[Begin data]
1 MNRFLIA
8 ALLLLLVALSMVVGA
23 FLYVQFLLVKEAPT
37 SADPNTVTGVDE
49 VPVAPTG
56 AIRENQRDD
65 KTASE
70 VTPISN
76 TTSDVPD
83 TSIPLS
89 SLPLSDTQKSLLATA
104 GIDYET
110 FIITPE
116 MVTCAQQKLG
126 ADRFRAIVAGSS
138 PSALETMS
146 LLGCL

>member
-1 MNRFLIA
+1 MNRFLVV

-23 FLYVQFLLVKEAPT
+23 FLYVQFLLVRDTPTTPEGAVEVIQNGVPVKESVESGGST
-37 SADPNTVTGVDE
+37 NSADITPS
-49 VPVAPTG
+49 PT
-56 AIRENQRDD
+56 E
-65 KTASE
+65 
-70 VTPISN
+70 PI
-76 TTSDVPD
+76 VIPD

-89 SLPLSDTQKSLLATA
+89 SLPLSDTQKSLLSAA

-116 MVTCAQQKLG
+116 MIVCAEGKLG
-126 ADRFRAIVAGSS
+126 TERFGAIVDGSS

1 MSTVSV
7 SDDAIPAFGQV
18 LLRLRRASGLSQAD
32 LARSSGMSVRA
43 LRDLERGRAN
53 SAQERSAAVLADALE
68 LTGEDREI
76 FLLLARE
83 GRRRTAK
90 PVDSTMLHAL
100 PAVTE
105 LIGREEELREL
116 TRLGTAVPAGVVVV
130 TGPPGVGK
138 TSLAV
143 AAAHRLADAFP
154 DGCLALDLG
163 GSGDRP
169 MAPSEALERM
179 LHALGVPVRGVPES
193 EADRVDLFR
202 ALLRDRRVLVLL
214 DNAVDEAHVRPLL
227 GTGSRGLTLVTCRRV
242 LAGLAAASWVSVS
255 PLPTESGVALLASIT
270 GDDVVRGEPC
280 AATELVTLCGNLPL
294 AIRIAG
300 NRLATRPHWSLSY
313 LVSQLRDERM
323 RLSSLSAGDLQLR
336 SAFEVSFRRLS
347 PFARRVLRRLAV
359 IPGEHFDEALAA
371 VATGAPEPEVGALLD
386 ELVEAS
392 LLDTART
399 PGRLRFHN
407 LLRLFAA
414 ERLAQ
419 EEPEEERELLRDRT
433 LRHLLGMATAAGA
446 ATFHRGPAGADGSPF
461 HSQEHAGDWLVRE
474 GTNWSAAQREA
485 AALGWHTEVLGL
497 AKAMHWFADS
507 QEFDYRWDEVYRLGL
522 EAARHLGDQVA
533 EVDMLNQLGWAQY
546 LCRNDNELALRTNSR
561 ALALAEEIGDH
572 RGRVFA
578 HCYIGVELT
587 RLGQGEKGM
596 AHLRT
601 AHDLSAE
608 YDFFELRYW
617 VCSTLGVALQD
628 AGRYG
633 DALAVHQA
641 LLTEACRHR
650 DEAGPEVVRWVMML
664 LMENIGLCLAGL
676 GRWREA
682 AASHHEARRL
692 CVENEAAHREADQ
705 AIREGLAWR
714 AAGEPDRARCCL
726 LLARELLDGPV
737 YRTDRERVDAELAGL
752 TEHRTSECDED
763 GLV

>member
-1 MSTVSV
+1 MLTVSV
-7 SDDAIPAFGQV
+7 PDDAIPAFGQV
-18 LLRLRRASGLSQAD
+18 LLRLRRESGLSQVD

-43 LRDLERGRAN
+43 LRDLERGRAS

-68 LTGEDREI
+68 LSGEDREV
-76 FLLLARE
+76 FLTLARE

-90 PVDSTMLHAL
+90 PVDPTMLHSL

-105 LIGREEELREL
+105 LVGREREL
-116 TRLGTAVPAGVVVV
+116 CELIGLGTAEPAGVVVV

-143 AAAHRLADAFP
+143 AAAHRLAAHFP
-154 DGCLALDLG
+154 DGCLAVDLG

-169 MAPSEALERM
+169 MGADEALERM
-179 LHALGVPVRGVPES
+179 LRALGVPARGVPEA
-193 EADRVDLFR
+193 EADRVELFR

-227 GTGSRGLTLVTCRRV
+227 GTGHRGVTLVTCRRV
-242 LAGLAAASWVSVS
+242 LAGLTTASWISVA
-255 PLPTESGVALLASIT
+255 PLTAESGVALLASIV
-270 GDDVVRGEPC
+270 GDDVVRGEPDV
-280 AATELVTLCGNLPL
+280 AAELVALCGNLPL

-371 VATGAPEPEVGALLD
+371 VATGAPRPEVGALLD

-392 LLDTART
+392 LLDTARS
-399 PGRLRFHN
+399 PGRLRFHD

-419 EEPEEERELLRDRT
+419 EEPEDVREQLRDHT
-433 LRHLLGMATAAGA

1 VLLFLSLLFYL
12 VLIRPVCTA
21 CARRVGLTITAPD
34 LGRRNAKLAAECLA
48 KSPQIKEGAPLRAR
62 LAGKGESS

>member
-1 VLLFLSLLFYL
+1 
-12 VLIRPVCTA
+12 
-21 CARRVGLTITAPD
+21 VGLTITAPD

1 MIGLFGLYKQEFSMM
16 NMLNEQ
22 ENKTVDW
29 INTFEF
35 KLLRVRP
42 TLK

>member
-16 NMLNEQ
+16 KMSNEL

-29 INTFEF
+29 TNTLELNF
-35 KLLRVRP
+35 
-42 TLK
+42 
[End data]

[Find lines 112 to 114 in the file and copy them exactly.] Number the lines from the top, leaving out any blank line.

737 YRTDRERVDAELAGL
752 TEHRTSECDED
763 GLV